Future Pell Grant recipients will receive loans from federal government, not banks

The effects of a federal student loan program overhaul passed with the health care reform bill Sunday will be felt by future, and not current, Federal Pell Grant recipients, a financial aid official said.

Melet Leafgreen, assistant director of loan programs for the university, said the student loan bill would not affect students who receive a Pell Grant immediately, but it could affect students in the future if the program works as planned.

Currently about 11 percent of university students receive Pell Grants, Leafgreen said.

Mike Scott, director of scholarships and student financial aid, said that in the past the government paid banks to provide federal loans to students, but the program overhaul passed with the health care bill would eliminate banks and the federal government would provide loans directly to students.

“From a student perspective, the loans will be basically exactly the same as they were before,” Scott said.

Leafgreen said future Pell Grants would come from the U.S. Treasury.

The new program could create changes for students by increasing the amount of money students receive from Pell Grants. More students could also be eligible to receive Pell Grants if the formula that determines who is able to receive a Pell Grant changes and allows more people to qualify, Leafgreen said.

President Barack Obama said money that is saved by cutting out the banks would be put back in the Federal Pell Grant Program, Leafgreen said.

Leafgreen said that if this money is given to the Federal Pell Grant Program, the amount of money students receive could increase. She said the highest amount of Pell Grant money a student can receive increases every year by about $200, but the increase could be more than average in the future.

If there aren’t enough savings by cutting out banks, then the government will probably not increase the amount of money future students could receive or the number of students who could receive aid, Leafgreen said.

“We want to be careful about sort of counting on these increases,” Leafgreen said. “We’ve never done this before, where the whole country is on this type of loan program, so we’re not sure exactly how much it’s going to cost.”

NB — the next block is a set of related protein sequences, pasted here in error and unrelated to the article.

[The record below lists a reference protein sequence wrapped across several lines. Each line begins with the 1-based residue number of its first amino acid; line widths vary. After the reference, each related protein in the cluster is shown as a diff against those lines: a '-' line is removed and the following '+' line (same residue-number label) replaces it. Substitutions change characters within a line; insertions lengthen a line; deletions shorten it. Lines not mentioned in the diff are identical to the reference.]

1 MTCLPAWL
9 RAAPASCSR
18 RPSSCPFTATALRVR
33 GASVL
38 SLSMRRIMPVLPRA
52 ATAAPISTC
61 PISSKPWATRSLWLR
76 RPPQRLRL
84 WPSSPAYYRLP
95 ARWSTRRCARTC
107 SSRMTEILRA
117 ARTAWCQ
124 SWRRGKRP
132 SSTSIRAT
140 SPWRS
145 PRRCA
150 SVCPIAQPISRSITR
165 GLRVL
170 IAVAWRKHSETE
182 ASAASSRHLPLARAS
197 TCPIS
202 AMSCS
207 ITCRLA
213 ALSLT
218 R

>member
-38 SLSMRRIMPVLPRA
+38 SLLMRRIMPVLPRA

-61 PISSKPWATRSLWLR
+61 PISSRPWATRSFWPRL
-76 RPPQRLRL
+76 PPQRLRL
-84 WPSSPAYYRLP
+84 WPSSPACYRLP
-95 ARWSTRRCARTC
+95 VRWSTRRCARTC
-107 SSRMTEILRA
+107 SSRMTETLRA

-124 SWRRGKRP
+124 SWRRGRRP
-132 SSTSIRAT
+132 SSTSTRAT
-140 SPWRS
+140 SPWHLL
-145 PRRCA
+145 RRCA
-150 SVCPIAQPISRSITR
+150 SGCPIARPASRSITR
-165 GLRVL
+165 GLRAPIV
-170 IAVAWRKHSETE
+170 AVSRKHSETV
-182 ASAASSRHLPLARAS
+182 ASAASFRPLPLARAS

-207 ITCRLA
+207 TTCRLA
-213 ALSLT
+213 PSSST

The bill rewrites a four-decades-old student loan program, eliminating its reliance on private lenders and uses the savings to direct $36 billion in new spending to Pell Grants for students in financial need.

In the biggest piece of education legislation since No Child Left Behind nine years ago, the bill would also provide more than $4 billion to historically black colleges and community colleges.

The Senate will take up the bill next week under the same expedited rules used for health care legislation. That means the Senate can pass the education measure by a simple majority, virtually guaranteeing its success despite qualms from some Democrats and opposition from Republicans.

House lawmakers passed the bill last year, but in the Senate it did not have 60 votes to overcome a near certain filibuster. By riding shotgun on the fast-track health care bill, the legislation now can avoid that obstacle.

Still, Obama won’t get the Pell Grant expansion he initially sought. Congressional Democrats had to trim their original spending plans when the 10-year savings realized by switching to direct government loans dropped from $87 billion to $61 billion.

Private lenders have conducted an all-out lobbying effort against the bill, arguing it would cost thousands of jobs and unnecessarily put the program in the hands of the government.

Under the college lending program, financial institutions provide college loans at low interest rates, the government guarantees the loans in the event of default and subsidizes private lenders when necessary to keep rates low.

Besides increasing Pell Grants, the bill provides $1.5 billion to make it easier for student borrowers to repay their loans. Beginning in 2014, borrowers would be allowed to devote no more than 10 percent of their monthly income to repay student loans. The current cap is 15 percent.

Instead, the bill proposes no increases in Pell Grants over the next two years and a modest increase over the five years that follow. The maximum Pell Grant, which a House-passed bill last year would have raised to $6,900 over 10 years, will now only increase to $5,900. The current maximum grant for the coming school year is $5,500.

Staff reporter Sarah Fleischer and The Associated Press contributed to this report.